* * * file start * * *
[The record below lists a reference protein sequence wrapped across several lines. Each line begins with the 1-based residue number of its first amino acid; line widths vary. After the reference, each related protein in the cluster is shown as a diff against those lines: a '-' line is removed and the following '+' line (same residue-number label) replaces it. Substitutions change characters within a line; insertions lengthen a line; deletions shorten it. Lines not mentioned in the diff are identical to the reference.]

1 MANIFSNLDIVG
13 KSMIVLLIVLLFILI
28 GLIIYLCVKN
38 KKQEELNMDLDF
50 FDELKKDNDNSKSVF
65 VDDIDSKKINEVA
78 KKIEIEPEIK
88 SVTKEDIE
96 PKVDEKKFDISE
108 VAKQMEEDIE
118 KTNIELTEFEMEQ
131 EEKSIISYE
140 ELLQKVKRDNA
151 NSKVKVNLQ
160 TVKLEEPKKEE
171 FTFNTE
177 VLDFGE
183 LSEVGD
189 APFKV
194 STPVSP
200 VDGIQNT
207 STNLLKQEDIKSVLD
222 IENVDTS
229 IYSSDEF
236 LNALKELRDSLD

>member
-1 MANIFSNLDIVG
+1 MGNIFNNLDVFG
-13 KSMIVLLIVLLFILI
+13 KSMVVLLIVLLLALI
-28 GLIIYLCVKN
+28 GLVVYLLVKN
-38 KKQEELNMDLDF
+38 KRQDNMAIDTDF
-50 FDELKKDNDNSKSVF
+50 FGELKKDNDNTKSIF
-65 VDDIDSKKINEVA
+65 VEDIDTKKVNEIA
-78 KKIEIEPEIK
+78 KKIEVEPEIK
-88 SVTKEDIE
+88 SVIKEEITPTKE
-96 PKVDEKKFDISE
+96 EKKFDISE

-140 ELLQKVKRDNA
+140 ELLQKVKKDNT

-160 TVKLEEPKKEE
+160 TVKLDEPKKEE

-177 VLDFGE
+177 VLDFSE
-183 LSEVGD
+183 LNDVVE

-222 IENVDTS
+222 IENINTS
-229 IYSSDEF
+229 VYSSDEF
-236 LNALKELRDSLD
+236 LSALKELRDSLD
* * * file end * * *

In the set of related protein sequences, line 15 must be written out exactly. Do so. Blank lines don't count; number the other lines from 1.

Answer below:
151 NSKVKVNLQ